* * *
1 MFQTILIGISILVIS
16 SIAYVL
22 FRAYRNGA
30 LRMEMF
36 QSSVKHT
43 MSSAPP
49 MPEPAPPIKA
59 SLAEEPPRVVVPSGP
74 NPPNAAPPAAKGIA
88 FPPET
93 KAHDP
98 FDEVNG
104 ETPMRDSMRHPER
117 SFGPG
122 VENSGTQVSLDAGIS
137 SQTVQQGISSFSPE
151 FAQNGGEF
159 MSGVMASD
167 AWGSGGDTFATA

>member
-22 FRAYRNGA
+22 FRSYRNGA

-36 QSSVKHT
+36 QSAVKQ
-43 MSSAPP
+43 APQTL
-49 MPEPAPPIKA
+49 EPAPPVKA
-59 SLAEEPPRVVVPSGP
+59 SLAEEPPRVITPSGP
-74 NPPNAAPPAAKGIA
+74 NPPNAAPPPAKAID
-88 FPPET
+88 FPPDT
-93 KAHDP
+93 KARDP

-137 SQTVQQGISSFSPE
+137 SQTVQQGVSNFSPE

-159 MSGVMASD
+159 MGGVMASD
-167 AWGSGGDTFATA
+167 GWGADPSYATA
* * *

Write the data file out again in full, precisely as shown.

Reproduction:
1 MFQTILIGISILVIS
16 SIAYVL
22 FRAYRNGA
30 LRMEMF
36 QSSVKHT
43 MSSAPP
49 MPEPAPPIKA
59 SLAEEPPRVVVPSGP
74 NPPNAAPPAAKGIA
88 FPPET
93 KAHDP
98 FDEVNG
104 ETPMRDSMRHPER
117 SFGPG
122 VENSGTQVSLDAGIS
137 SQTVQQGISSFSPE
151 FAQNGGEF
159 MSGVMASD
167 AWGSGGDTFATA

>member
-22 FRAYRNGA
+22 FRSYRNGA

-36 QSSVKHT
+36 QSAVKQ
-43 MSSAPP
+43 APQTL
-49 MPEPAPPIKA
+49 EPAPPVKA
-59 SLAEEPPRVVVPSGP
+59 SLAEEPPRVITPSGP
-74 NPPNAAPPAAKGIA
+74 NPPNAAPPPAKAID
-88 FPPET
+88 FPPDT
-93 KAHDP
+93 KARDP

-137 SQTVQQGISSFSPE
+137 SQTVQQGVSNFSPE

-159 MSGVMASD
+159 MGGVMASD
-167 AWGSGGDTFATA
+167 GWGADPSYATA